Aruba is known as a beautiful vacation spot, but few know about its rich history. Ochre-colored rock drawings left behind by island shamans are still visible today. European adventurers and settlers brought many traditions, experiences, and nationalities to the island. Some came to the island as temporary settlers, while others came to make a permanent new home. The people and their variety of languages mixed with the innate hospitality make up the multi-cultural Aruban spirituality and ambiance that reflect a rich past.

The first inhabitants on Aruba were the Caquetio Indians of the Arawak tribe from the South American mainland. They were fishers, hunters, and gatherers of the pre-ceramic period of habitation. This was between 2500 BCE and 1000 CE. The Caquetio Indians depended on the ocean for survival, and fished off the shores of what is now called Malmok and Palm Beach. They lived in small family groups in these areas.

Throughout the beginning of this time period, there were five large Indian villages that were settled on the best agricultural soil for corn and yucca. We have now figured out they had a hierarchical socio-political system based on the way the dead was buried. There are remains of pottery that the Indians created, some of which were coarse pottery, others were fine well-crafted ceramics.

Next came the Spanish rule. The island was discovered by Alonso de Ojeda in 1499, and was then claimed as a Spanish territory.  The island was then named it la isla de los gigantes (the island of the giants), because the first indian settlers decendents were very tall. After around a decade, the island acquired the nick name isla inutil (a useless island), because no treasures were found on the island.

The entire Indian population, the original settlers, was enslaved in 1513. They were taken to Hispaniola (the Dominican Republic and Haiti) to work. Some Indians returned in 1515 during the Indian Historic Period, and some new Indians from the mainland settled on the northern part of the island in small villages.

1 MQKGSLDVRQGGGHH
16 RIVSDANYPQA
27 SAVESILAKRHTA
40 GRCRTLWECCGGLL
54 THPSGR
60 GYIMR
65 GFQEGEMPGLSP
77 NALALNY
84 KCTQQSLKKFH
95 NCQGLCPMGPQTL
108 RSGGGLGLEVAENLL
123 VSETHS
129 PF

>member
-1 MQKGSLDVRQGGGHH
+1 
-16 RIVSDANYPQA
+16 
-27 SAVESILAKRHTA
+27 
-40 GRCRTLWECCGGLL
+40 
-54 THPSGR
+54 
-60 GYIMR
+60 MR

The Spanish returned, and the Indians were used as laborers for horse and cattle breeding. From 1600 and on, most Indians came from the South American mainland. At the beginning of the 1800s, Indians were one third of the islands population of 1700, but in 1862, it is said that Aruba’s last Indian died.

The Dutch saw that Aruba had a very strategic location, and the island was occupied by the Dutch in 1636. This was to establish a naval base in the Caribbean during their 80 year war with Spain. It was also strategic to protect their salt supply from the South American mainland. The neighboring island Curacao hosted Dutch West India Company, which led to further economic development. Today, Aruba is still in Dutch hands, although the English had a short period of rule during the Napoleonic Wars from 1805-1816.

Now there are myriads of Aruba Resorts and Aruba All Inclusive vacations you can take to visit this island with a rich past, and culturally varied background.

Source by Jennifer